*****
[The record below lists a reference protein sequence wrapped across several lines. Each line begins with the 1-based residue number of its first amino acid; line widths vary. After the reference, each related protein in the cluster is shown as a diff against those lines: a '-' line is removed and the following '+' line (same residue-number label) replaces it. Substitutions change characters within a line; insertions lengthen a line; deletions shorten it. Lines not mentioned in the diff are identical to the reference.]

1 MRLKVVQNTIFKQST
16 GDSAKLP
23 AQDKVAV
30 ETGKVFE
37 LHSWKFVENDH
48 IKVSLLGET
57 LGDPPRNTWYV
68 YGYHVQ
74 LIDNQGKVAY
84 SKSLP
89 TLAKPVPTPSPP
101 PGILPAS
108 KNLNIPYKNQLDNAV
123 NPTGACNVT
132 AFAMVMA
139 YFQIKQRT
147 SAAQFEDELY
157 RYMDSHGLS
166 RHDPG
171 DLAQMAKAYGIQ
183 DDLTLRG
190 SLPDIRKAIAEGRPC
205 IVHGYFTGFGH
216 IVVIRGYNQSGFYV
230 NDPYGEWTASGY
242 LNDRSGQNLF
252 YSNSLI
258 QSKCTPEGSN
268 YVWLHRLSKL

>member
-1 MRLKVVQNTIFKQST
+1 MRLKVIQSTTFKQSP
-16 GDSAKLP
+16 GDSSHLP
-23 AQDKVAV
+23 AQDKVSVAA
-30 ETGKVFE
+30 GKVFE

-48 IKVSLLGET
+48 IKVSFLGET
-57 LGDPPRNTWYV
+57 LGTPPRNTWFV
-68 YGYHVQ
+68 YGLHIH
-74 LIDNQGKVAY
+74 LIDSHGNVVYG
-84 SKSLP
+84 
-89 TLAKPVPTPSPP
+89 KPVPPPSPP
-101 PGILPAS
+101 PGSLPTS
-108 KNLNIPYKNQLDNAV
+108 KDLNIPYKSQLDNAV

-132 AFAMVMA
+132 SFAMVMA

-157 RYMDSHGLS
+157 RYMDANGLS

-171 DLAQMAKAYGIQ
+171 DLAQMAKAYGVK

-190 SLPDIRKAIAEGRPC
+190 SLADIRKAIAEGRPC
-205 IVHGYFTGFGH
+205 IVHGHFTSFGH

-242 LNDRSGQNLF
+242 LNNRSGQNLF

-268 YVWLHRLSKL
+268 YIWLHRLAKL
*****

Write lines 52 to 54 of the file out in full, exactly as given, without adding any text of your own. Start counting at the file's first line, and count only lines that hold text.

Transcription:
-101 PGILPAS
+101 PGSLPTS
-108 KNLNIPYKNQLDNAV